Recommended analyses for detailed characterization

Physical analysis

  • Temperature
  • Soil water content
  • Soil granulometry
  • Soil thermal conductivity
  • Contaminant physical characteristics including:
    • viscosity
    • density
    • solubility
    • vapour pressure
  • Measurement of NAPL surface tension under site conditions
  • Presence of non-aqueous phase liquids (NAPLs)

Recommended trials for detailed characterization

Physical trials

  • Vapour survey
  • Evaluation of the radius of influence

Other information recommended for detailed characterization

Phase II

  • Contaminant delineation (area and depth)
  • Presence of receptors:
    • presence of potential environmental receptors
    • presence of above and below ground infrastructure
    • the risk of off-site migration

Phase III

  • Soil stratigraphy
  • Conceptual site model with hydrogeological and geochemical inputs
  • Characterization of the hydrogeological system including:
    • the direction and speed of the groundwater flow
    • the hydraulic conductivity
    • the seasonal fluctuations
    • the hydraulic gradient

Applications

  • Applicable for residual and dissolved VOCs and SVOCs present in the vadose and saturated zone;
  • Enhances volatilization of light NAPL;
  • Reduces the viscosity of NAPL;
  • Enhances the volatilization of compounds in low-permeability soils.

Applications to sites in northern regions

Electrical resistance heating systems may not be appropriate for remote sites without access to an adequate electrical supply.

Extreme cold increases the energy input and cost required to heat soil to the treatment temperature. However, because deep soil temperatures are relatively constant over the course of the year, ERH may still be applied effectively in northern environments, particularly for sites in which the targeted contamination is located well below the ground surface.

Northern systems require climate-appropriate design, including consideration of deep frost, permafrost, seasonal changes in saturation and air permeability, fuel supply or sorbent removal capabilities. Even with an electrical supply, electrical resistance heating can be expensive or not feasible due to the high power requirements, high electricity consumption and long operation periods which may be required due to difficult geology and heat loss.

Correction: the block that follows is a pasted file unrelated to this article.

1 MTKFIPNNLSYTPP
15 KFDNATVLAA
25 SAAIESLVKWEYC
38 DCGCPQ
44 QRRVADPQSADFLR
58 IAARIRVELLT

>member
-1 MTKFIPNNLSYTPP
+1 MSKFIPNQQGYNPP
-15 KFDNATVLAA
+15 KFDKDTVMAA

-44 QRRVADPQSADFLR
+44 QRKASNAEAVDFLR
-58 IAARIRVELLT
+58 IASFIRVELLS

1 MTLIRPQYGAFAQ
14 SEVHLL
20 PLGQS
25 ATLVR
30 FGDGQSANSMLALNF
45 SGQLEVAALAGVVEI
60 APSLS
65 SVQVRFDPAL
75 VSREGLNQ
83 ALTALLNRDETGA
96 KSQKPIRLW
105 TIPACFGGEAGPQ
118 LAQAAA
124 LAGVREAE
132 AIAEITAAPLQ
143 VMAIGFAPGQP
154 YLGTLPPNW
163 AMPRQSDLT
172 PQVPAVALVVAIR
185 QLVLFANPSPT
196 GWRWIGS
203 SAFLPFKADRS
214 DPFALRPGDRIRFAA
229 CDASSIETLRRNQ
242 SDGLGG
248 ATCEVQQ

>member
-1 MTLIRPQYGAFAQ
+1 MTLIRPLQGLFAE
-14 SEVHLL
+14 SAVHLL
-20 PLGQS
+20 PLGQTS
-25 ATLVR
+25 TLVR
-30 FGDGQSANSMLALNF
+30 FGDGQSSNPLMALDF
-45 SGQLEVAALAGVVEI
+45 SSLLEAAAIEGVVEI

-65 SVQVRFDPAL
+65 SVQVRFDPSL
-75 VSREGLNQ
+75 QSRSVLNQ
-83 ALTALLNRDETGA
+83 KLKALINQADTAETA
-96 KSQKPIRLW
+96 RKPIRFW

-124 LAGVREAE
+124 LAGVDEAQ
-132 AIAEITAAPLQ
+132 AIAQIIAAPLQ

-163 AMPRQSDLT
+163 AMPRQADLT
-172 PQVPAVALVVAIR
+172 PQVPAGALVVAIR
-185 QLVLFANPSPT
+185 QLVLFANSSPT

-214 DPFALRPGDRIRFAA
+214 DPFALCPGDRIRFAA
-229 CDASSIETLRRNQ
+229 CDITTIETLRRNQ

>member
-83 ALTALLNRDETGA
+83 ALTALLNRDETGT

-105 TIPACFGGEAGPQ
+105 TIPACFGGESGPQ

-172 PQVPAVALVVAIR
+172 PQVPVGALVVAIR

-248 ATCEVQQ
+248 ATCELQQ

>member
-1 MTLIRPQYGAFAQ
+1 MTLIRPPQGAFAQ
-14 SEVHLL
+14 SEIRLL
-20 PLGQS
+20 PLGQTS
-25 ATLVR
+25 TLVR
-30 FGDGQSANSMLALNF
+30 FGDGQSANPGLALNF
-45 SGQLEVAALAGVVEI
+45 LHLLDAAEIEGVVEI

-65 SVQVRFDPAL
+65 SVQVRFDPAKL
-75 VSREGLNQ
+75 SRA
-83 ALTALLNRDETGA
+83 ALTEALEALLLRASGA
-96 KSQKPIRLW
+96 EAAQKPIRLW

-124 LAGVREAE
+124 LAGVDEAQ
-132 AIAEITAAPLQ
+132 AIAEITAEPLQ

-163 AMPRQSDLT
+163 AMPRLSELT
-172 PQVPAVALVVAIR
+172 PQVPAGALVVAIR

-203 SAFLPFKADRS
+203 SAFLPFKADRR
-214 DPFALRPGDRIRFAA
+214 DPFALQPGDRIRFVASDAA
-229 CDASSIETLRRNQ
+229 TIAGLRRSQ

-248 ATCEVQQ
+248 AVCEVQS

Treatment type

Treatment type
Treatment typeApplies or Does not apply
In situ
Applies
Ex situ
Does not apply
Biological
Does not exist
Chemical
Does not exist
Control
Does not exist
Dissolved contamination
Does not exist
Free Phase
Applies
Physical
Applies
Residual contamination
Applies
Resorption
Applies
Thermal
Applies

State of technology

State of technology
State of technologyExist or Does not exist
Testing
Exist
Commercialization
Exist

Target contaminants

Target contaminantsApplies, Does not apply or With restrictions
Aliphatic chlorinated hydrocarbons
Applies
Chlorobenzenes
Applies
Explosives
Does not apply
Metals
Does not apply
Monocyclic aromatic hydrocarbons
Applies
Non metalic inorganic compounds
Does not apply
Pesticides
With restrictions
Petroleum hydrocarbons
Applies
Phenolic compounds
Does not apply
Policyclic aromatic hydrocarbons
Applies
Polychlorinated biphenyls
Does not apply

Treatment time

Treatment time
Treatment timeApplies or Does not apply
Less than 1 year
Applies
1 to 3 years
Applies
3 to 5 years
Does not apply
More than 5 years
Does not apply

Notes:

Electric resistance heating is a short-term technology. Treatment time frames are usually between 6 and 18 months.

Long-term considerations (following remediation work)

Soil heating can affect geotechnical properties of soils and care should be taken when treating soils around or under buildings or infrastructure. However, ERH has not been observed to adversely affect geotechnical properties (USACE, 2014).

Secondary by-products and/or metabolites